How to Understand Workers Comp Codes in Louisiana

Have you ever struggled to understand workers comp codes in Louisiana? Do not worry: You are not alone. At Canal HR, we work with workers comp codes all the time and can help you get to the bottom of things.

Keep reading for a breakdown of worker comp codes in Louisiana and what they are used for.

workers comp codes

What Are Workers Comp Codes?

Workers comp codes, also called classification codes or class codes, are codes, usually consisting of three or four numbers, that insurance companies use to identify specific types of work. Worker comp codes are based on the risks associated with the different types of work, and these are then used to determine workers comp rates.

While some states have their own method for organizing workers comp codes, Lousinana uses the codes established by the National Council on Compensation Insurance (NCCI). The NCCI is a nonprofit organization that gathers and analyzes data annually on over four million workers’ comp claims and two million policies. 

But how do workers comp codes work in Louisiana? Where can you find Louisiana workers comp codes? And how can you get the compensation rate from a workers comp code? Keep reading and you will find all your answers below.

How Are Worker Comp Codes Used in Louisiana?

Insurance companies in Louisiana use the workers comp codes established by the NCCI to estimate the level of risk associated with a job. Every code describes a particular job and the potential hazards that could occur with performing it. This is what makes workers comp codes  an important factor in determining workers compensation rates. 

Riskier jobs carry higher premiums. For example, a secretary who works at an IT company (code 8810) is at less risk of injury than someone who raises and races horses (code 8279), and that person is at less risk of injury than someone who works on construction sites (code 0042). 

Since there is less risk associated with an IT desk job compared to a construction site job, it costs insurance companies much less money to insure the secretary. In this case, workers comp code 8810 is associated with a less expensive rate than workers comp code 0042. 

Louisiana is under the state jurisdiction of the NCCI. This is good because that means that workers comp codes in Louisiana are relatively simple and consistent. Insurance companies in Louisiana use the NCCI’s nationalized worker comp codes to determine workers comp rate.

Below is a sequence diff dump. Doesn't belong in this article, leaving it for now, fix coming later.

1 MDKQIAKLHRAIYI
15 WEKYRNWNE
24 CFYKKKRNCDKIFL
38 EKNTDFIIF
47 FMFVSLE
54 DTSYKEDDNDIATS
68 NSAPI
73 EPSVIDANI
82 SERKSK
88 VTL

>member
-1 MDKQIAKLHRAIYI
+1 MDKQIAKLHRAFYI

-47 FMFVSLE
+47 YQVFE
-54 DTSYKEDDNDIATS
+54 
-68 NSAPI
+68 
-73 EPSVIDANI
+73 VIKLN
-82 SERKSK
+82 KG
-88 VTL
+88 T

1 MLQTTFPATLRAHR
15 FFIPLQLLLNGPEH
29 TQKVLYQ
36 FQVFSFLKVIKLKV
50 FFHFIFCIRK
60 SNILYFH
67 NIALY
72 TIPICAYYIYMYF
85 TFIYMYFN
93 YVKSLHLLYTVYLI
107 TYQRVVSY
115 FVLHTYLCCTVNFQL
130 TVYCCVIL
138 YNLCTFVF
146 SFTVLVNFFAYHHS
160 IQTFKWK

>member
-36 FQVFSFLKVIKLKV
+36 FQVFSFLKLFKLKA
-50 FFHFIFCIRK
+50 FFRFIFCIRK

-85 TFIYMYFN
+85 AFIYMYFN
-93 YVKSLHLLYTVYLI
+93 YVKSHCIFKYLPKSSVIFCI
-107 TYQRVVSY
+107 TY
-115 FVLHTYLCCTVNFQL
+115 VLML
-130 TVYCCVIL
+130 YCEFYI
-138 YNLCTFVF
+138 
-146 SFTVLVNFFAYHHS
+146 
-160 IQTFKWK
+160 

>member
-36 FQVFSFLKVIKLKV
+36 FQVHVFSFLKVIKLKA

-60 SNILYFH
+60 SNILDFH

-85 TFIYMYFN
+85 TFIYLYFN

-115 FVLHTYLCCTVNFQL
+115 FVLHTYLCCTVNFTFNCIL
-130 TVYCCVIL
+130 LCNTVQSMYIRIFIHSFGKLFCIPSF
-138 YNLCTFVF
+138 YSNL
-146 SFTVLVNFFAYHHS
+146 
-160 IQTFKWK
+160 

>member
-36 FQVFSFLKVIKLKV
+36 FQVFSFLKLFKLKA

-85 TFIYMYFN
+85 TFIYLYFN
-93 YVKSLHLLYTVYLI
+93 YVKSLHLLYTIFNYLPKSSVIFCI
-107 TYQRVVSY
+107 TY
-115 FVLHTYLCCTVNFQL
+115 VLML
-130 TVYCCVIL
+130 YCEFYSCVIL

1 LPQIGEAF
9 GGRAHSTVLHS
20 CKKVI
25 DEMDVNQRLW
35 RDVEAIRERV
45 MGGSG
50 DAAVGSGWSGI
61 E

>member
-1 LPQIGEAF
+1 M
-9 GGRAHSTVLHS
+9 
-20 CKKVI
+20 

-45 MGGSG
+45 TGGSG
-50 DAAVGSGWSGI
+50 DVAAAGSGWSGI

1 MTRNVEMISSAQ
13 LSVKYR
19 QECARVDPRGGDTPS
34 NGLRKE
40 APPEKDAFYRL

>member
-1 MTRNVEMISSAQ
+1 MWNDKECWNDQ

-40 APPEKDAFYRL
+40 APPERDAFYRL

However, there are other factors that determine worker comp rates, and contribute to extremely high worker comp rates.

Breaking Down Worker Comp Rates

There are many factors like gaps in coverage, employee turnover, whether your company is expanding or downsizing, and your company’s overall financial stability, that can contribute to extremely high workers comp rates in Louisiana. However there are three main factors that can affect worker comp rates, outside of just workers comp codes. These factors are:

1. Payroll

Payroll usually includes things such as wages, salaries, bonuses, and overtime. It excludes things like tips, gratuities, employee savings plans, and employee discounts.

The cost of your workers comp cost depends on your annual payroll. It is critical that you report your company’s payroll accurately because the declared amount will directly affect your workers comp rate. 

When you shop for workers comp insurance for your business, use an average of your monthly payroll for the estimate. Insurance companies will ask you to provide an estimate of your payroll, which they will then use to calculate your estimated premium. Keep track of any payroll changes throughout the year, such as promotions or new hires, to ensure your compensation coverage is accurate and up to date as possible. 

2. Experience Modification Rate, or MOD

Insurance companies will also consider your history of claims. They use what is called an “experience modification factor” or “experience mod” when determining your workers comp rate. This factor is a reflection of your workplace safety compared to other similar businesses and it must be included in defining your rate. 

An experience mod of 1.0 is considered the industry average. An experience mod of more than 1.0 is called a debit mod. This means your losses are greater than the average and you will likely pay more for insurance. If your experience mod is less than 1.0 it is called a credit mod, which means your losses are less than the average. This could result in a discounted premium.

3. How long has a company been in business?

If your company is new, you won’t have enough workers comp claim history. Until you have an experience MOD that can be factored into your compensation rates, newer companies will likely have to pay more for workers comp insurance. Over time, your business will establish a claim history and your insurance will re-evaluate your compensation rates. 

By promoting and practicing workplace safety, you can influence your experience mod and your rates considerably. The fewer claims you have, the better your experience mod—and the greater chance that you’ll qualify for a lower premium.

Buy Workers Comp Insurance with Canal HR

If you’re a small business owner in Louisiana who wants to learn more about workers comp codes, rates, employee benefits, and more, Canal HR can get the information you’ve been looking for. Contact us today to talk with one of our workers comp experts about our services and how we can get your business and employees the right protection for the right cost.